Abstract: Despite the lack of delegated monitor and of collateral guarantees P2P lending platforms exhibit relatively low loan and delinquency rates. The adverse selection is indeed mitigated by a new screening technology (information processing through machine learning) that provides costless public signals. Using data from Prosper and Lending Club we show that loans' spreads, proxing asymmetric information, decline with credit scores or hard information indicators and with indications from "group ties" (soft information from social networks). Also an increase in the risk of bank run in the traditional banking sector increases participation in the P2P markets and reduces their rates (substitution effect). We rationalize this evidence with a dynamic general equilibrium model where lenders and borrowers choose between traditional bank services (subject to the risk of bank runs and early liquidation) and P2P markets (which clear at a pooling price due to asymmetric information, but where public signals facilitate screening).
    Keywords: liquidity shocks; peer-to-peer lending; pooling equilibria; signals; value of information
    JEL: G11 G23
    Date: 2017–08
  5. By: Koutroumpis, Pantelis; Leiponen, Aija; Thomas, Llewellyn D W
    Abstract: Abstract Inventions depend on skills, experience, and information exchange. Information is shared among individuals and organizations both intentionally and unintentionally. Unintentional flows of knowledge, or knowledge spillovers, are viewed as an integral element of technological progress. However, little is known about the overall patterns of knowledge flows across technology sectors or over long periods of time. This paper explores whether it is possible to identify “invention machines” – technologies that help create new inventions in a wide range of other sectors – and whether shifts in the patterns of knowledge flows can predict future technological change. In the spirit of big data we analyze the entire PatStat database of 90 million published patents from 160 patent offices over a century of invention and exploit variation within and across countries and technology fields over time. The direction and intensity of knowledge spillovers measured from prior-art citations highlight the transition from mechanical to electrical instruments, especially industrial control systems, and the rise of information and communication technologies as “invention machines” after 1970. Most recently, the rapidly increasing impact of digital communications on other fields may herald the emergence of cloud computing and the industrial internet as the new dominant industrial paradigm.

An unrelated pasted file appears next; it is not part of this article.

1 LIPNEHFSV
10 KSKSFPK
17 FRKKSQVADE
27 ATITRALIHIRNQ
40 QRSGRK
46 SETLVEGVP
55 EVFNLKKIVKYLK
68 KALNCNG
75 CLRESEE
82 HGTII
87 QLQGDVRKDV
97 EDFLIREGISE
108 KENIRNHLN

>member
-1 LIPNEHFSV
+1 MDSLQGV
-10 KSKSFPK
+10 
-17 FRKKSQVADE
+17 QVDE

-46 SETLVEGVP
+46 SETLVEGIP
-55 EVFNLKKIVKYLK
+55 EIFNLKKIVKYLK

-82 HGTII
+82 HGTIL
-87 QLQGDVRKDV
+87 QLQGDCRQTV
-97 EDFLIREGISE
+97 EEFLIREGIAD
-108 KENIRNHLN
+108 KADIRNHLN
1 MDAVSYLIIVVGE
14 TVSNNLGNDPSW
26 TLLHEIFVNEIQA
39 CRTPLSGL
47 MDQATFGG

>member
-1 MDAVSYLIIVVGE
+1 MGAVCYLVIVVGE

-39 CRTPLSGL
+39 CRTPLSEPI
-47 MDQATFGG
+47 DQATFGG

Keywords: Innovation, patents, electrical instruments, instruments, information technology
    JEL: O32 O31 O12
    Date: 2017–08–23